Now, I just don’t know. I still worry about the risks of pushing the geostrategic relationship in overly confrontational ways. Indeed, the Trump administration seems to be sleepwalking into very dangerous territory in Syria, behaving schizophrenically toward NATO, and sending rather mixed signals about the overall relationship, This lack of obvious policy coordination at work here—and overall ambiguity it creates in the relationship—might prove the most dangerous of the possible approaches. It creates very significant risks of miscalculation. But it’s clear that the default position among too many progressives—of dismissing attention to Russia’s role in 2016 as ‘McCarthyism’, or seeing it purely through the lens of left-liberal policy fights—is hopelessly naïve.

I hate to be that person, but this is my bottom line: it’s all bad.

The Theory That Democrats are the Only Actors in American Politics

[ 160 ] June 23, 2017 |

UNITED STATES – OCTOBER 01: House Minority Leader Nancy Pelosi, D-Calif., and Sen. Charles Schumer, D-N.Y., arrive for a news conference in the Capitol’s Senate studio on budget negotiations, October 1, 2015. (Photo By Tom Williams/CQ Roll Call)

I’m not sure if we will ever reach peak Stoller, but this is amazing:

Even for useless “messaging” speculation, this is incredibly dumb. To state the obvious, if Pelosi’s attack on TrumpCare focused on red tape rather than death and suffering, Stoller would be attacking her for that — and this would be considerably more plausible. And there’s an even bigger problem here: TrumpCare is massively unpopular. In a polarized country, it’s almost impossible for any policy to be this unpopular. If it passes, it won’t be because Democratic messaging isn’t good enough. It will be because a variety of antidemocratic elements — some baked into the constitutional cake, some Republican-created — give Republicans a huge electoral advantage that insulates most Republican legislators from backlash. But, for whatever reason, a lot of online “leftists” are as allergic to structural analysis as Mark Halperin himself.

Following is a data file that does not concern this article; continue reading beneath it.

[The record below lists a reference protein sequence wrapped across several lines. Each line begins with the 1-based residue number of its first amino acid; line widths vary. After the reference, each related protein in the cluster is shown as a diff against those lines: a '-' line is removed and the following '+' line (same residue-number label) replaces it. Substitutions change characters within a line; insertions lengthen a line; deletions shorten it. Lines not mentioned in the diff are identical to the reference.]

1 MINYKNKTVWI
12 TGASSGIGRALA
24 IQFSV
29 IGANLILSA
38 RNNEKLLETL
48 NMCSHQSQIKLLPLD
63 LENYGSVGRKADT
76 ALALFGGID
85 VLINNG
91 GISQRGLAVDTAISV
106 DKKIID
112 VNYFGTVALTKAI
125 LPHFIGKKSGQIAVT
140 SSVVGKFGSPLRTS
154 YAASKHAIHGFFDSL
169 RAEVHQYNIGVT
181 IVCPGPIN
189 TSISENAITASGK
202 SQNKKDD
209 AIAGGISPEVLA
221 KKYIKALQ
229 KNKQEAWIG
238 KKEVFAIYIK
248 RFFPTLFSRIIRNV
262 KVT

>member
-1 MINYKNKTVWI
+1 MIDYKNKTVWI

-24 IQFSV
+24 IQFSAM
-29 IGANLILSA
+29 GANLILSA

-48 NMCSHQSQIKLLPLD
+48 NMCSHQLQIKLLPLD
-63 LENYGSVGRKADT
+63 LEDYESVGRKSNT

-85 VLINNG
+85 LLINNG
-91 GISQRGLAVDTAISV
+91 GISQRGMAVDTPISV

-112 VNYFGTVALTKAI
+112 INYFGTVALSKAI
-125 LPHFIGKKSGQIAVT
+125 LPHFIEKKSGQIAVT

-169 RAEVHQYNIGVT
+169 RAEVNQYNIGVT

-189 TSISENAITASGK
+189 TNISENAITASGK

As one commenter observed, one reason Stoller is making such a transparently silly argument is that the real point is “Nancy Pelosi sucks.” But I think it goes further than that. Another thing that mainstream journos and people who play tough-minded leftists online have in common is a belief that Democrats are the only relevant actors in American politics. The beauty about “messaging” arguments is that precisely because they’re unfalsifiable you can always tell a story about how the Democrats could have won. If a Republican Congress won’t pass Obama’s legislative agenda, it’s Obama’s fault. If a Republican Congress passes terrible legislation with zero Democratic votes, it’s the Democrats’ fault. If you lose your car keys, it’s because of bad Democratic messaging. Republicans don’t really have any agency or effect on American politics; every political outcome is controlled by the Democratic Party regardless of who controls the levers of power.

Evidently, your felt need to advance this asinine line of reasoning will be much greater if your brand is assertions that the party of Medicaid expansion and Sonia Sotomayor is the same, or perhaps even worse, than the party of destroying Medicaid to pay for an upper-class tax cut and Sam Alito. What else are you going to do, admit you have no idea what you’re talking about and find someting else to do for a living?

Erik Visits an American Grave, Part 93

[ 100 ] June 23, 2017 |

This is the grave of Gerald and Betty Ford.

Gerald Ford was a conservative Midwestern Christian. This defined him and it defined his politics. We don’t really remember Ford as a strong conservative these days. That’s for a few reasons–Reagan ran to his right in 1980, he was a pretty genial guy, and Chevy Chase’s portrayal of him on Saturday Night Live. But make no mistake, Ford is a critical figure in the national shift to the right.